Democrats use Barrett hearings to savage Republican Party

WASHINGTON — Democrats know that Amy Coney Barrett is almost certain to be confirmed to the Supreme Court. They also know that this week’s televised confirmation hearings for the 48-year-old judge are a perfect opportunity for them to make the case against President Trump and congressional Republicans — over and over again.

Using evidence ranging from Trump’s tweets to the GOP platform, they have tried to depict Barrett as a symbol of misguided Republican policies. Were she to be confirmed, Democrats argue, she would help enshrine unpopular or damaging policy positions for generations to come.

The goal of the argument is to damage Republican prospects in an election that is now just three weeks away. Trump is dropping in the polls, and there are growing concerns that he is dragging incumbent Republicans in the Senate down into depths from which they cannot hope to resurface.

There is, in addition, the fact that most Americans do not want the Senate to consider Trump’s Supreme Court nominee in what could be the final months of his presidency. Republican know that, but have decided to proceed anyway.

Democrats figure they might as well make them pay for installing Barrett under the circumstances.

At one point, Sen. Sheldon Whitehouse, D-R.I., pointed to the official Republican platform, which calls for the repudiation of the Affordable Care Act, the Obama-era health law that drastically expanded access to insurance coverage.

“This is what your party platform says,” Whitehouse pointed out. “Why is it surprising for us to be concerned that you want this nominee to do what you want nominees to do?”

U.S. Senator Sheldon Whitehouse (D-RI) points to a chart as he speaks about efforts by conservatives who oppose the Affordable Care Act during the second day of Senate Judiciary Committee confirmation hearings for Supreme Court nominee Judge Amy Coney Barrett on Capitol Hill in Washington, U.S., October 13, 2020. (Leah Millis/Pool via Reuters)
Sen. Sheldon Whitehouse, D-R.I., speaks on Tuesday about efforts to end the Affordable Care Act during Senate Judiciary Committee hearings for Supreme Court nominee Amy Coney Barrett. (Leah Millis/Pool via Reuters)

The GOP party platform, unaltered from four years ago, also calls for reversing Obergefell v. Hodges, the landmark 2015 ruling that legalized gay marriage. The platform also calls for curbing abortion rights and protecting gun rights.

Barrett has been a judge for only three years, but she is a legal scholar with a long record of writings. Democrats have used her decisions on the Seventh Circuit, as well as her writings on the Affordable Care Act and other issues, to argue that she is in line with the GOP platform.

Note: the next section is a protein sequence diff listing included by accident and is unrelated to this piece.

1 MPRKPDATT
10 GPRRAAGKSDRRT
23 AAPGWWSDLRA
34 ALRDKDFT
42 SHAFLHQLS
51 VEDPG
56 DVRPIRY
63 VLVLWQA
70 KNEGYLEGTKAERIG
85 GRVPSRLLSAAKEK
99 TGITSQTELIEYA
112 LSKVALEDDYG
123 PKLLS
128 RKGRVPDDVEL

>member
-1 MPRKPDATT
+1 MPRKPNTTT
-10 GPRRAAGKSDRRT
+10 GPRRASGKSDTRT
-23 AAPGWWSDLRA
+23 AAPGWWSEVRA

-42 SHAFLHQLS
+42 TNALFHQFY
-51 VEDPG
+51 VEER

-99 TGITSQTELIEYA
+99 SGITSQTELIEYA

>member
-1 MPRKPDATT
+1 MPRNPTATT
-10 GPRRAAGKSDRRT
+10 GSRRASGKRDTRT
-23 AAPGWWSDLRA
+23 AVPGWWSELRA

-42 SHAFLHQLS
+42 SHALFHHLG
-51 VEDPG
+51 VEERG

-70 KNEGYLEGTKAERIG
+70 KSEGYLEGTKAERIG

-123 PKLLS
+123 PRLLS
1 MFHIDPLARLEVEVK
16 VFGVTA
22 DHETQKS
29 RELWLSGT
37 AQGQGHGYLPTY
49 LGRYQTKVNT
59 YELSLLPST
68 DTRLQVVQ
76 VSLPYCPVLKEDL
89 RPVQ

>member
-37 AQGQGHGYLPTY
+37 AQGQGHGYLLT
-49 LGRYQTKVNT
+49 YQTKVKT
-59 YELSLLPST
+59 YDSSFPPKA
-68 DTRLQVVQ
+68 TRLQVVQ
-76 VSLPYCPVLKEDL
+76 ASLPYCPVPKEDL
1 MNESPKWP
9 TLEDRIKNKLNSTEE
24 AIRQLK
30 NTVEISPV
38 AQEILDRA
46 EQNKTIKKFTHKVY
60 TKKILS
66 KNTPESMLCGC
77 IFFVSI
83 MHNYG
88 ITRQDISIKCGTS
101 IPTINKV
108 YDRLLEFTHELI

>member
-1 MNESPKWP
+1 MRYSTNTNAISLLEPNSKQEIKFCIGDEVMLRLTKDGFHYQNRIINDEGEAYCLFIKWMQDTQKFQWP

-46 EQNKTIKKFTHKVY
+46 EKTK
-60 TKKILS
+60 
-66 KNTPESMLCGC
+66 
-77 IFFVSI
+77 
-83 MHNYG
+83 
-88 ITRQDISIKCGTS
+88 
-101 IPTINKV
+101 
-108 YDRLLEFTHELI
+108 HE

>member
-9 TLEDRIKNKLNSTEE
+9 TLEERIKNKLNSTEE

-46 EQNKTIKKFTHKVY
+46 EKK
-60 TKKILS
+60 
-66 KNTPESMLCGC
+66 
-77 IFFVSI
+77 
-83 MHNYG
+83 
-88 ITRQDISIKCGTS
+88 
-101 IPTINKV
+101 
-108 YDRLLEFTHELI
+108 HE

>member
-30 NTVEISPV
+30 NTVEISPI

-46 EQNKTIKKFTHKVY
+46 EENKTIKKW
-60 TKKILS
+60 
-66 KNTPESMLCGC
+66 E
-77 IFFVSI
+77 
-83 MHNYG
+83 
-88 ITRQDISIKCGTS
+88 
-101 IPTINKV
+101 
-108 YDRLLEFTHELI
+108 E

Barrett tried to fend off the suggestion. Under questioning from Sen. Chuck Grassley, R-Iowa, she said she had “absolutely not” promised Trump that she would use her Supreme Court seat to repeal the Affordable Care Act. That assertion notwithstanding, the nominee’s reticence about how she would rule, or what she believed, on issues from voter intimidation to gun rights, gave Democrats the requisite opening to say she would be Trump’s tool once confirmed to the court.

“This notion that this whole idea of your being used for political purposes is a Democratic creation — read the tweets, and you have plenty to work with,” said Sen. Richard Durbin, D-Ill., referring to Trump’s frequent tweets about Barrett. “Read the tweets,” he repeated with emphasis.

“These horrible & politically charged decisions coming out of the Supreme Court are shotgun blasts into the face of people that are proud to call themselves Republicans or Conservatives,” Trump tweeted in June, after a string of decisions that disappointed the right. “We need more Justices or we will lose our 2nd. Amendment & everything else.”

U.S. Supreme Court nominee Judge Amy Coney Barrett participates in the second day of her confirmation hearing before the Senate Judiciary Committee on Capitol Hill in Washington, D.C., U.S., October 13, 2020. (Drew Angerer/Pool via Reuters)
Barrett at the Senate Judiciary Committee hearing on Tuesday. (Drew Angerer/Pool via Reuters)

On the campaign trail, Trump has routinely touted his confirmation of more than 200 conservative justices to the federal bench. Barrett, already confirmed once by the Senate, is about to join the highest echelon of judicial ranks. But not before Democrats remind the nation of what the man, and the party, that will seat her on the Supreme Court stand for.

That could damage Trump, whose prospects for reelection are growing ever more slim, and also incumbent Republican senators including Susan Collins in Maine, Thom Tillis in North Carolina and Cory Gardner in Colorado. Collins and Gardner, in particular, faced considerable anger for voting to confirm Brett Kavanaugh to the Supreme Court in 2018. Their vote for a third Trump justice could spell doom on Nov. 3.

“Democrats are not denting Barrett in her GOP support,” offered the Republican anti-Trump commentator Matthew Dowd, “but they are doing a heck of job damaging Trump in this election.”


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